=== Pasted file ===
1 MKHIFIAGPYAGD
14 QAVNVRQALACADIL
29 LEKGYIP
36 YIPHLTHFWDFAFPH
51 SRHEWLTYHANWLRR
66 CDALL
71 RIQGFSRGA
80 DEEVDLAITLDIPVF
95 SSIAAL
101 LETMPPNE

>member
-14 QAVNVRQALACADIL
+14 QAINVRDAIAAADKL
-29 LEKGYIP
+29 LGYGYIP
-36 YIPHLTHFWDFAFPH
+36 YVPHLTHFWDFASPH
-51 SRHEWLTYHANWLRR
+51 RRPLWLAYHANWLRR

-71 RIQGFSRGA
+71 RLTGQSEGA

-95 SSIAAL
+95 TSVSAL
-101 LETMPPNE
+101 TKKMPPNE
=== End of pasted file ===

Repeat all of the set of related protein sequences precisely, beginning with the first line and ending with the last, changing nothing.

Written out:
1 MKHIFIAGPYAGD
14 QAVNVRQALACADIL
29 LEKGYIP
36 YIPHLTHFWDFAFPH
51 SRHEWLTYHANWLRR
66 CDALL
71 RIQGFSRGA
80 DEEVDLAITLDIPVF
95 SSIAAL
101 LETMPPNE

>member
-14 QAVNVRQALACADIL
+14 QAINVRDAIAAADKL
-29 LEKGYIP
+29 LGYGYIP
-36 YIPHLTHFWDFAFPH
+36 YVPHLTHFWDFASPH
-51 SRHEWLTYHANWLRR
+51 RRPLWLAYHANWLRR

-71 RIQGFSRGA
+71 RLTGQSEGA

-95 SSIAAL
+95 TSVSAL
-101 LETMPPNE
+101 TKKMPPNE